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Trouble installing 24GB Memory on Asus P6X58D Mobo

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January 5, 2012 2:07:58 AM

I have recently purchased 6x4 sticks of Crucial Ballistix 1600 MHz memory. At first I installed four of the sticks and the motherboard would recognize all 16 gigs, but only at 1033 MHz. If I attempted to push it to 1333, it would work, but only recognize 12 gigs and at 1600 it would not boot at all. I figured it was just a BIOS issue, but then I'd put the rest of the memory in anyway and flashed the BIOS to the latest version, 1501. This, however, caused my machine to reboot a consistent three times before coming out of POST and then crash when it began to boot windows. I was able to flash it to an earlier version, 1301, which fixed the crashes and odd POST cycle, but now it only recognizes 8 gigs of memory. I have run CPU-z and it recognizes all 24 gigs, but says it is set to single channel. I have tried a few feeble attempts at changing frequencies and timings, but with little knowledge of such, nothing has come of it. I also have Windows 7 Ultimate 64 bit installed.

Does anyone have any idea what could be going on or how to fix it?
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January 5, 2012 2:29:51 AM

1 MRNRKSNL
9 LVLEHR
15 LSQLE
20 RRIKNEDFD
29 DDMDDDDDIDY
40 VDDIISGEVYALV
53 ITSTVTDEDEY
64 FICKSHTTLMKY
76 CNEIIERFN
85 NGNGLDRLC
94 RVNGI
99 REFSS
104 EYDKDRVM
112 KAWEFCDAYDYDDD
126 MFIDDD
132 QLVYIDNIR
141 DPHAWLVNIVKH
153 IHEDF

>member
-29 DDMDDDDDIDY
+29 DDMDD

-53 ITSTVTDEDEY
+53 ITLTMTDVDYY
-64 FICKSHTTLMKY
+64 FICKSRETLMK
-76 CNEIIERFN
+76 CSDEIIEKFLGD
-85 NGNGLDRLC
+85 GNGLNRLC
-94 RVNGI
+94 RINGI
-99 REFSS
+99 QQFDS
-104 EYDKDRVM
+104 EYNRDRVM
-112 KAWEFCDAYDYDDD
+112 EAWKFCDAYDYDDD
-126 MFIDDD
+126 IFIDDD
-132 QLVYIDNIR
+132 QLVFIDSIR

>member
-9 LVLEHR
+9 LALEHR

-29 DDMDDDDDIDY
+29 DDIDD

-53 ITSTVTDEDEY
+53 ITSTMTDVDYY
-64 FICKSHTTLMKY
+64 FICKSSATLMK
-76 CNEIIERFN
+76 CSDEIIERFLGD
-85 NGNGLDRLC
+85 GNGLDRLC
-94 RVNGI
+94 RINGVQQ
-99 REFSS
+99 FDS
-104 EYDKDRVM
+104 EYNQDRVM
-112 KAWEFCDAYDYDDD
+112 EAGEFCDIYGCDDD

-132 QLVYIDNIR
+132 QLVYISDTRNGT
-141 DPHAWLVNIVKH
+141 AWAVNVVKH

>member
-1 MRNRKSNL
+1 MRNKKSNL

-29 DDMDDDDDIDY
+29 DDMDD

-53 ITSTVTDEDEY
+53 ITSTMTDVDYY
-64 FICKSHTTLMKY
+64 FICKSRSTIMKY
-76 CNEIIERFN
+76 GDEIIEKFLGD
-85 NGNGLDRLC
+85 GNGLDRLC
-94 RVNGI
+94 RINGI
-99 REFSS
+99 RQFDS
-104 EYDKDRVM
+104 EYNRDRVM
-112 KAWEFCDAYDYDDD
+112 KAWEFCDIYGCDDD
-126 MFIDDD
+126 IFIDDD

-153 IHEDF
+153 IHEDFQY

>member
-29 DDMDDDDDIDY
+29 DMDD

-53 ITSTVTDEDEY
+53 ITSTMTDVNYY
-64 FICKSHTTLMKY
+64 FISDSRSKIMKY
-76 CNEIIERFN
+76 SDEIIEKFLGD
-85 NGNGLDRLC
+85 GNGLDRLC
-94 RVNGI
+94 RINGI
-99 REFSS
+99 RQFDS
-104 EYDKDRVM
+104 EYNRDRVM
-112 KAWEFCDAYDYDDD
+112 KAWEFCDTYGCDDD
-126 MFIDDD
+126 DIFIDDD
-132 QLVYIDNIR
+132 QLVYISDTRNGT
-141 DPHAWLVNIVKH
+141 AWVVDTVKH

This is 1.5V ram, is that compatible with your motherboard?
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January 5, 2012 2:41:33 AM

Yes, the P6X58D Premium motherboard supports 1.5V.
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January 5, 2012 7:49:10 PM

I Did some experimenting and came out with some strange results. I tested each of the DIMMs alone in the A1 socket and all six of them came back fine. What concerns me though is the configuration my motherboard will allow me to use. It is not the same as what my manual states the motherboard should take. In the manual, it says it should accept five memory configurations:

1) A1, B1, or C1 (Single channel);
2) A1+B1; (Dual)
3) A1+B1+C1 (Triple);
4) A2+A1+B1+C1 (Triple); and
5) A2+A1+B2+B1+C2+C1 (Triple)

The first and second configurations work, but are the only ones. The third causes the board to not recognize one stick, I assume B1 as A1+C1 alone works. The workaround on my board for three DIMMs is A2+A1+C1.

The fourth would also not work, causing it to only recognizing three of the sticks. The workaround for this was A2+A1+B2+C1 or A2+A1+C2+C1.

Finally, the fifth config does not work at all, reducing it to only recognizing two sticks. However, filling all the slots except C2 was able to recognize all five of the sticks, leaving me with the highest configuration of 20GB memory.

So after all this, my thought/question is: with all these odd memory configurations, could it be bad socket(s) or just a bad board all together?
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